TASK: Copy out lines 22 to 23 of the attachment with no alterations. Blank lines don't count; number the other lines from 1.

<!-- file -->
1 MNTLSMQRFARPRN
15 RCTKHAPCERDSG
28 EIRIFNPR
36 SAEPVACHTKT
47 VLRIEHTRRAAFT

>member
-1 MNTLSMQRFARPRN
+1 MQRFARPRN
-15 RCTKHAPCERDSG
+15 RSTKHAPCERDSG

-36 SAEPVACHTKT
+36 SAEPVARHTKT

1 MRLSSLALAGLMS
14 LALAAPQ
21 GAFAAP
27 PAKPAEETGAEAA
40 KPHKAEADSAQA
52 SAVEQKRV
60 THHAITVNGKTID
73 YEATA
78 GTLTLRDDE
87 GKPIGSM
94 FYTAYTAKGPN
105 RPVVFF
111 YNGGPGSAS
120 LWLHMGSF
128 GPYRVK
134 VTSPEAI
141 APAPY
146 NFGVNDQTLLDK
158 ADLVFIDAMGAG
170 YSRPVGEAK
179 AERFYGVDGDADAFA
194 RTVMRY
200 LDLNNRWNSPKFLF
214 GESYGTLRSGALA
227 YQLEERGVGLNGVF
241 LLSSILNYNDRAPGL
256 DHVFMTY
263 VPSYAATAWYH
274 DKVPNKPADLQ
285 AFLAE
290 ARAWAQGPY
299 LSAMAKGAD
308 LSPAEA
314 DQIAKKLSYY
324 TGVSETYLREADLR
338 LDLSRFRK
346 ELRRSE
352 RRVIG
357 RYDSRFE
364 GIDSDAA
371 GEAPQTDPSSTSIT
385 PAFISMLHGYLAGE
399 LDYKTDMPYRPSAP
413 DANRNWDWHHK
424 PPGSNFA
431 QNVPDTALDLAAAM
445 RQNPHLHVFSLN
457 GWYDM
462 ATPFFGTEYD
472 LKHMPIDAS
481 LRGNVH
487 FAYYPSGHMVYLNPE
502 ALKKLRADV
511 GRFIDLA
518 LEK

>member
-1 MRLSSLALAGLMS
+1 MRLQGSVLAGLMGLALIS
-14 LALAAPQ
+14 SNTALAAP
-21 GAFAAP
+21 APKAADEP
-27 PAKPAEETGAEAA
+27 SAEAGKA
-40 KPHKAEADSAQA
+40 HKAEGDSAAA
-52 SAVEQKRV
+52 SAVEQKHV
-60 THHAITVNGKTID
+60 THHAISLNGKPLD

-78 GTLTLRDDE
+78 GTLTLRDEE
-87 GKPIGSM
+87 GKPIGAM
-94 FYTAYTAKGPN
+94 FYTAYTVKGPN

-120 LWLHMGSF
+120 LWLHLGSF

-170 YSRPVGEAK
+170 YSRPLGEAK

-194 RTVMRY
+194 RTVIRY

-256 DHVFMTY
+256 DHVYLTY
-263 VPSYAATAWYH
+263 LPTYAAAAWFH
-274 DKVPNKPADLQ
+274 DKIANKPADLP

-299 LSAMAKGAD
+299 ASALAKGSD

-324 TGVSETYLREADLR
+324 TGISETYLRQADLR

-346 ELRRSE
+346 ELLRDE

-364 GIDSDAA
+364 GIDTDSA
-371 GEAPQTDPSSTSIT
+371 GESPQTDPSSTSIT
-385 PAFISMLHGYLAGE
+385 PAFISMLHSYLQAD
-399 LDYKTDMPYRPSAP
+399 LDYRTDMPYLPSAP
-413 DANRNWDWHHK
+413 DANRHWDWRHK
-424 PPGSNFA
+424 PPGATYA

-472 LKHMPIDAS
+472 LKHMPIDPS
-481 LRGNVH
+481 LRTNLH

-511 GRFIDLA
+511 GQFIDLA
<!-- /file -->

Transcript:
87 GKPIGSM
94 FYTAYTAKGPN